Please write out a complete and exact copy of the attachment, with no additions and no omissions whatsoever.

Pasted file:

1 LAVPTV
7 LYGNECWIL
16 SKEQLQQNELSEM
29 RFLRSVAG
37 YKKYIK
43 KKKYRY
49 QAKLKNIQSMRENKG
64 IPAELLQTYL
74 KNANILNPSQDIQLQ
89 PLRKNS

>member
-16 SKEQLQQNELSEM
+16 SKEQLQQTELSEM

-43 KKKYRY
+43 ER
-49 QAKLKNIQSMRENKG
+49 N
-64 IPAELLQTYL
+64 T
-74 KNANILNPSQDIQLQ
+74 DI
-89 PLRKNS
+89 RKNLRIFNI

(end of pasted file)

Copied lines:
1 LAVPTV
7 LYGNECWIL
16 SKEQLQQNELSEM
29 RFLRSVAG
37 YKKYIK
43 KKKYRY
49 QAKLKNIQSMRENKG
64 IPAELLQTYL
74 KNANILNPSQDIQLQ
89 PLRKNS

>member
-16 SKEQLQQNELSEM
+16 SKEQLQQTELSEM

-43 KKKYRY
+43 ER
-49 QAKLKNIQSMRENKG
+49 N
-64 IPAELLQTYL
+64 T
-74 KNANILNPSQDIQLQ
+74 DI
-89 PLRKNS
+89 RKNLRIFNI